The Canadian Institute for Theoretical Astrophysics (CITA) at the University of Toronto announced today that American astrophysicist Juna Kollmeier, a well known and highly regarded observationally oriented theorist, will become the first woman to lead the Institute.
SpaceQ spoke with Philippe Devos, Director, Media Relations at the University of Toronto who in a email characterized Kollmeier as “a superstar astrophysicist” and over the phone that this is a “brain gain” for Canada.
In a press release the University said “the appointment is the result of a comprehensive global recruitment process and underscores the university’s commitment to diversifying leadership across disciplines.” Kollmeier will begin work at CITA on Canada Day.
Kollmeier leaves her faculty position at the Carnegie Institution for Science in Pasadena. She is also the Director of the Sloan Digital Sky Surveys and the 2022 International Solvay Chair in Physics.
As an observationally oriented theorist Kollmeier “makes predictions that can be compared to current and future observations.” Here research has focused “on how structures grow and evolve in the universe, concentrating on supermassive black holes, the Milky Way and the intergalactic medium.”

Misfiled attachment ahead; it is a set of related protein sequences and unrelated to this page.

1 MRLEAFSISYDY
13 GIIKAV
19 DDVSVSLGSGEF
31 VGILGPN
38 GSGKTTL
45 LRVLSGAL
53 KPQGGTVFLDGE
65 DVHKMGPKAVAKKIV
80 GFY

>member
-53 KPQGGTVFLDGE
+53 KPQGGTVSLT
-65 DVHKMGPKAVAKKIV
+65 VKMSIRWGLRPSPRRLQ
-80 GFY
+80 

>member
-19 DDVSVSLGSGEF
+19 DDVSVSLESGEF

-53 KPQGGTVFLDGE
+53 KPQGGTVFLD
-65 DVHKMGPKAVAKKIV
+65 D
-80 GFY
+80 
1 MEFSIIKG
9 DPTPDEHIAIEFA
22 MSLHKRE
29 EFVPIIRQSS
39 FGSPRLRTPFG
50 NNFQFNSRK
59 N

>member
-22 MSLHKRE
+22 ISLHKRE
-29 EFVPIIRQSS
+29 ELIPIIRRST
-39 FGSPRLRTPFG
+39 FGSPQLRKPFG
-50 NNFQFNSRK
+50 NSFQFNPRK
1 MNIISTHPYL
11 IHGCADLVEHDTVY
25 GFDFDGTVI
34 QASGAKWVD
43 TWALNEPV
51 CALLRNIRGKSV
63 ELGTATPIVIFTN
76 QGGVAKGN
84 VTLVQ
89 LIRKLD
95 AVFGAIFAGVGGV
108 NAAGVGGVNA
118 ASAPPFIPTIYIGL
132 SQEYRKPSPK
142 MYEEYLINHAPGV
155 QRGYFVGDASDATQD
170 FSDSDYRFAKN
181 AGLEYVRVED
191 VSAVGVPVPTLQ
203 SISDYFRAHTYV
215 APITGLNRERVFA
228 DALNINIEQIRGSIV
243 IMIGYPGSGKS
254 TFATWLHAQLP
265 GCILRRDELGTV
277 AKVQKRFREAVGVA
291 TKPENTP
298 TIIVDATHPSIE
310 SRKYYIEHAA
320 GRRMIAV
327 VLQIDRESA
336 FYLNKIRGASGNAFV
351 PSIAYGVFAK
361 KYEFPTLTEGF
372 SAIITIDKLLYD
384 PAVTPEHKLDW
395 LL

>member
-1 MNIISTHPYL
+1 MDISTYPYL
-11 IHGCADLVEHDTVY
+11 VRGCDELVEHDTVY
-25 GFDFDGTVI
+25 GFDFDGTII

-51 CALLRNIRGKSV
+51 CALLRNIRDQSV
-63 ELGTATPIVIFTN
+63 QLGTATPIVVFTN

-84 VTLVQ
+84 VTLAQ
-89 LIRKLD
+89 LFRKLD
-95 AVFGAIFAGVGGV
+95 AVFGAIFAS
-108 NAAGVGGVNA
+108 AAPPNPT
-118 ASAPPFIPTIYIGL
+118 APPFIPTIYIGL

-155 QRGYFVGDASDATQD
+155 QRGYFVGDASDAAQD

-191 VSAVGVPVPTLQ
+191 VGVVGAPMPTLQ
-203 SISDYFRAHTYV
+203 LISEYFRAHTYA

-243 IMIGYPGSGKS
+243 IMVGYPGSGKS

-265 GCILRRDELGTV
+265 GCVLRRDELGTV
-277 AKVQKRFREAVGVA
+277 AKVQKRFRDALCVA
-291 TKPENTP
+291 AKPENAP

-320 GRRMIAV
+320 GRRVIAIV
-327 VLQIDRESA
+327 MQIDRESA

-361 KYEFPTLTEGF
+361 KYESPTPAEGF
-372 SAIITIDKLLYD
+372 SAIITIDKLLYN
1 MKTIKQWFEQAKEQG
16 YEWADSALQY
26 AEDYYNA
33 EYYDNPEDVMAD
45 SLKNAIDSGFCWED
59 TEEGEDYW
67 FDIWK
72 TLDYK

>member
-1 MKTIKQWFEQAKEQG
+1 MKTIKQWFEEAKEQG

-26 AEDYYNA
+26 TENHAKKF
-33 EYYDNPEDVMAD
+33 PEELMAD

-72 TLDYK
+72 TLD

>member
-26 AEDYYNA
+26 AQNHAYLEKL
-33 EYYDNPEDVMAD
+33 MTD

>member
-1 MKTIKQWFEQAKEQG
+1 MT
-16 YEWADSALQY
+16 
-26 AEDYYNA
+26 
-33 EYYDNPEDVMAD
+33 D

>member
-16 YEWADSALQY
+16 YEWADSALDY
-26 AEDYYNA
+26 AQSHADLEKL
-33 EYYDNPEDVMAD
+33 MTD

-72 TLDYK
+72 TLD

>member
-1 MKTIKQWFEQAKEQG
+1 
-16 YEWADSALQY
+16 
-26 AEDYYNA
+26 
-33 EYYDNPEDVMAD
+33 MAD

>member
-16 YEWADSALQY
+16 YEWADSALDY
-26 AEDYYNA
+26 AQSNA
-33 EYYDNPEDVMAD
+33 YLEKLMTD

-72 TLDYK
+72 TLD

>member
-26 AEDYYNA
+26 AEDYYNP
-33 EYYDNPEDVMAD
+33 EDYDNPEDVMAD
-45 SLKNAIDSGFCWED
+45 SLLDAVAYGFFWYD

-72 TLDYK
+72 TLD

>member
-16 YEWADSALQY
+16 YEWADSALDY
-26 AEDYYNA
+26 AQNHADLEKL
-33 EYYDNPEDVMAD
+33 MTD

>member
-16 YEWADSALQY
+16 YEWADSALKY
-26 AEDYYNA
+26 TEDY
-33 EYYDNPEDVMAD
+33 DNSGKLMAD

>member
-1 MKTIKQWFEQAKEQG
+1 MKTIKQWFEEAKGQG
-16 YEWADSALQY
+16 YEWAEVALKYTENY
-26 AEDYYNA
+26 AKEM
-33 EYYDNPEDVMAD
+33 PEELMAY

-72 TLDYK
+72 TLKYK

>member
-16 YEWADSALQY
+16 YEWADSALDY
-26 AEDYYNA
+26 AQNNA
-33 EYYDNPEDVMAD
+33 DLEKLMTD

Melanie Woodin, dean of the University of Toronto’s Faculty of Arts & Science said “I am thrilled to welcome Juna Kollmeier to the University of Toronto to take on this important leadership role. This appointment is truly an outstanding ‘brain gain’ for Canada. An impressive scholar, passionate scientist and mentor, she is also brilliant at engaging the public in understanding our universe. She will undoubtedly advance CITA’s remarkable research and novel discoveries in astrophysics and cosmology to new frontiers.”
Kollmeier said “CITA is Canada’s hub for research and discovery in theoretical astrophysics. It’s been a tremendous global force, has contributed to cosmology, to our understanding of black-hole growth and evolution, to star formation and to high-energy astrophysics. I think U of T shines brightly as a place where excellence thrives and grows. This is an incredible opportunity to lead an incredible organization.”
“We are arriving at an incredibly exciting point in the overall history of astrophysics, where we have these rich datasets. And they allow us to explore a variety of deep questions, all open questions that are on the verge of breaking apart. Joining this community will take my own research to the next level, and that’s tremendously exciting.”
Outgoing CITA director Norman Murray said “She is an incredible scientist, mentor and collaborator. I’m excited that she will help advance our mission to expand Canada’s capacity in theoretical astrophysics and grow our national and international networks, as our post-doctoral fellows go on to teach and innovate at many other leading universities.”